“I spent 15 years removing cats from fenced reserves and national parks,” says Katherine Moseby. “And then, all of a sudden, I was putting them back in. It felt very strange to be doing that.”
It is a hot, intensely blue day in the Australian outback, about 350 miles (560km) north of Adelaide. I’m tagging along with Moseby as she checks the batteries on the motion-sensitive cameras that dot Arid Recovery, an ecosystem restoration project she and her husband launched in 1997. The project sprawls over 47 square miles (12,200 hectares) of red earth and scrub. It’s surrounded by a six-foot-tall fence, which is designed to keep out feral cats and foxes.
Inside the main barrier is a series of smaller fenced-in paddocks. Several years ago, Moseby decided to start adding cats into some of these. Her reasoning was simple and, in its way, radical. The outback ecosystem had been so fundamentally changed, that, if the native animals were to survive, they would have to change, too.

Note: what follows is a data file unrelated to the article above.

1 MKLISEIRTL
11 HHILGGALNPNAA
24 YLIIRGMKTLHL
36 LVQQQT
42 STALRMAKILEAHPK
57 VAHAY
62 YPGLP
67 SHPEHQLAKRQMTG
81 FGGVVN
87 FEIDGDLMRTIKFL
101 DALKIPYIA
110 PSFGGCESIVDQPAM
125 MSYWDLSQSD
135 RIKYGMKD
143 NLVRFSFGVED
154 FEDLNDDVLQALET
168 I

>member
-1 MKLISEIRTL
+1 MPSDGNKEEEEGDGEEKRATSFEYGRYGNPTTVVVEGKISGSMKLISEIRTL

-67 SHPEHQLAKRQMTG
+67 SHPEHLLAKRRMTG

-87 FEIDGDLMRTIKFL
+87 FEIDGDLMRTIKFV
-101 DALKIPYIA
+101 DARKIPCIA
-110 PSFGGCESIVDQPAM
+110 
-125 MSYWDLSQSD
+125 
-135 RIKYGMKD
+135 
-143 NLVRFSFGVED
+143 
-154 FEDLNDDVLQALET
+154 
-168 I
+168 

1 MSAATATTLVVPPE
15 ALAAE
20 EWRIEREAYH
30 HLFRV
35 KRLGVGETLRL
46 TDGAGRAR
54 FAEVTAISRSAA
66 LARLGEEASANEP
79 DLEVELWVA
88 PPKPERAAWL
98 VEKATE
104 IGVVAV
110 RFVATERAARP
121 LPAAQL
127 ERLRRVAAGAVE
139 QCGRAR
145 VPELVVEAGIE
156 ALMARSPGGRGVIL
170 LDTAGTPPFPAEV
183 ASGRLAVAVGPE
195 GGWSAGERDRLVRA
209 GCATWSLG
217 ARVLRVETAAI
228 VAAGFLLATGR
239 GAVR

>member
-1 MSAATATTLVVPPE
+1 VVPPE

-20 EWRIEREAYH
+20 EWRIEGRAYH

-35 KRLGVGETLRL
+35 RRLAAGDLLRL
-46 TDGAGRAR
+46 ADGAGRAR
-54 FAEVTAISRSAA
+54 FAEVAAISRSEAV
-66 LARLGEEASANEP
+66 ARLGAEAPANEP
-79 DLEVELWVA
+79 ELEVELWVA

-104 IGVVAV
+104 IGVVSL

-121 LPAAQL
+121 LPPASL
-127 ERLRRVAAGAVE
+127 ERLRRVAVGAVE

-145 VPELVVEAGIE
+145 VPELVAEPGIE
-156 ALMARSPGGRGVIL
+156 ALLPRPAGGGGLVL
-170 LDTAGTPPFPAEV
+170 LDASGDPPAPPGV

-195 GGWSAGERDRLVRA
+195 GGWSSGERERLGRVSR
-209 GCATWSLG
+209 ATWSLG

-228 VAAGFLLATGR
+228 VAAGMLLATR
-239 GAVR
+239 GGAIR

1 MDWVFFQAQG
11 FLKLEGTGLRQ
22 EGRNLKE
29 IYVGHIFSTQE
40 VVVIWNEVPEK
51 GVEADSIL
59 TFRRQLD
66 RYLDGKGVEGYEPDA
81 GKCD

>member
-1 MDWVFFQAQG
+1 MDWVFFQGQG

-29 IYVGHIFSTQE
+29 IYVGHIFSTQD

Perhaps they could be trained to avoid cats introduced to the country by British colonists and now can be found virtually everywhere in Australia, including most islands.
“A lot of the focus has been on trying to come up with methods of killing cats better,” says Moseby, who holds a PhD in reintroduction biology. “And we sort of started looking at it from the prey perspective, like, what about if we make prey better? Will that help?
Because ultimately coexistence is where we’re trying to get to. We’re not going to ever get rid of every cat in the whole of Australia.”
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